Attackers prey on the fact that workers are too often easily enticed into providing confidential information.
Attackers prey on the fact that workers are too often easily enticed into providing confidential information.

Employee susceptibility to online scammers is endangering their companies, according to a new study from global security software firm Avecto.

The study [registration required], "Know your threats: Social engineering," queried around 1,000 people who use the internet each day as part of their daily job function and found that 65 percent would be cautious about clicking on a link in an email sent to them by unknown sender. However, a similar percentage, 68 percent, would have no qualms about downloading content or clicking on a link if the email appeared to come from a colleague, supplier or friend.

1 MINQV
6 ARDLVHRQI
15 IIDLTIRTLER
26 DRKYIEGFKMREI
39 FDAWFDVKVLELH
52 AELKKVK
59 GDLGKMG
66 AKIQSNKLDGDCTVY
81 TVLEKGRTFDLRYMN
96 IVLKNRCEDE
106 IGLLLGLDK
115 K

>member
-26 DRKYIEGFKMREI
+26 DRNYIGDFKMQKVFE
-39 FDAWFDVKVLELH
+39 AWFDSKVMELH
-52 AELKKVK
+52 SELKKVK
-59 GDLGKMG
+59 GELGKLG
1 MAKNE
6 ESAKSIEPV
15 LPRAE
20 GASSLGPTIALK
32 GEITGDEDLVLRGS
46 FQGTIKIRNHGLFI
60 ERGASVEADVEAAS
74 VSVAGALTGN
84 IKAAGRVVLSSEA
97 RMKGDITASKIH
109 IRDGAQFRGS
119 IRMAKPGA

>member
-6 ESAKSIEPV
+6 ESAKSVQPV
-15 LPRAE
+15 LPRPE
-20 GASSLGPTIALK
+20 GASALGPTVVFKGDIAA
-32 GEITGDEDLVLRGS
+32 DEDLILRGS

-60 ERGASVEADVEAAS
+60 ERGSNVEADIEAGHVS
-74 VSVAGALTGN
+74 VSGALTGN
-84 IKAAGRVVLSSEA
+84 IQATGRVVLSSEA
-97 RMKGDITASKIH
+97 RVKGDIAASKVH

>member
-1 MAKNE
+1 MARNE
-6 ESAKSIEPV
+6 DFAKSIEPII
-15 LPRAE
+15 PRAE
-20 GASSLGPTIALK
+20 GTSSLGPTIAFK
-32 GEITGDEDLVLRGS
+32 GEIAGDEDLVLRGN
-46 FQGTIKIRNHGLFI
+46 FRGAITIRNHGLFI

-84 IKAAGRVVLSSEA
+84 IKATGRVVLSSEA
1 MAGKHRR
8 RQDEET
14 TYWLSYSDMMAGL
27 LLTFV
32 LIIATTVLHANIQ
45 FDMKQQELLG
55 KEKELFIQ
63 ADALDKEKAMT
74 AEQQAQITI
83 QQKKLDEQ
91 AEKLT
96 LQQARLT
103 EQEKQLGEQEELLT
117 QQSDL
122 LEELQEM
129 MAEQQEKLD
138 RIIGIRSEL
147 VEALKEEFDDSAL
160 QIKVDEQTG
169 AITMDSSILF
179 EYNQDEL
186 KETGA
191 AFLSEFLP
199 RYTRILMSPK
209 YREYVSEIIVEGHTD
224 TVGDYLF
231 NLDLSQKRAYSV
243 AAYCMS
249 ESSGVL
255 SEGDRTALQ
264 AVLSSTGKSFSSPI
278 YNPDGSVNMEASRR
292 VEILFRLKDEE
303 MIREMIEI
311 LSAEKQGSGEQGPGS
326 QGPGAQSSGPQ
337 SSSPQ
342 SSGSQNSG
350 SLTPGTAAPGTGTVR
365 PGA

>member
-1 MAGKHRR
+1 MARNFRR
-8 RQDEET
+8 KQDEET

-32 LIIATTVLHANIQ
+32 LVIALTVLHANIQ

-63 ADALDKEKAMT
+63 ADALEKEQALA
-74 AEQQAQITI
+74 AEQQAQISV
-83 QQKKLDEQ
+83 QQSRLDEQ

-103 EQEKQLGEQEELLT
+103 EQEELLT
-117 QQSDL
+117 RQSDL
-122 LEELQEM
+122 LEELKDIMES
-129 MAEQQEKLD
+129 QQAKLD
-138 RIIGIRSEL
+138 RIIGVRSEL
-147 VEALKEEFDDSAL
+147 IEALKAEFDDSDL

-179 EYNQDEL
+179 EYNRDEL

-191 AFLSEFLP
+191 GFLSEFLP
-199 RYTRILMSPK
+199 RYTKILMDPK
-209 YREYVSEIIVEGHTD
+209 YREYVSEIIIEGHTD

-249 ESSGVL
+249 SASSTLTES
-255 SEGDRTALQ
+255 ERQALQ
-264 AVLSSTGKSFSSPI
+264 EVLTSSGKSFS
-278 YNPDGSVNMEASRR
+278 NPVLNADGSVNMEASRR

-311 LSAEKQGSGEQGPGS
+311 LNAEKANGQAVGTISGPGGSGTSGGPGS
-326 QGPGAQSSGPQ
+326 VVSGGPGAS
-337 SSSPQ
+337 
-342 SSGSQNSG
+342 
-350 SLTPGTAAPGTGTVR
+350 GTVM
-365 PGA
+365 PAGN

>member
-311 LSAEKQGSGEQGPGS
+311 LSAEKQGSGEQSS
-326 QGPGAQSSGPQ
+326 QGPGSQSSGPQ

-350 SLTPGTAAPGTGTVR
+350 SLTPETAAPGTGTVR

The finding, the researchers attest, illustrates a security risk easily exploited by attackers who prey on the fact that personnel are too often easily enticed into providing confidential information that could open doors for the attackers to enter the company network.

The study also pointed up the fact that many employees show little awareness of the security risks of using social media. More than a third of respondents (37 percent) said they take no action to check or verify the identity of people they are connecting with online.

“Social engineering and phishing isn't a new phenomenon, it's tried, tested and incredibly lucrative," Andrew Avanessian, vice president at Avecto, said in a statement. "What is surprising however is the ingenuity with which hackers will try and deceive their victims, finding new and ever more sophisticated ways of getting hold of personal information."

User education is nowhere near where it should be and that, ultimately, is fatally undermining enterprise security, Avanessian added. "It's often said that humans are the weakest link in the security chain and organizations must act now to plug this knowledge gap.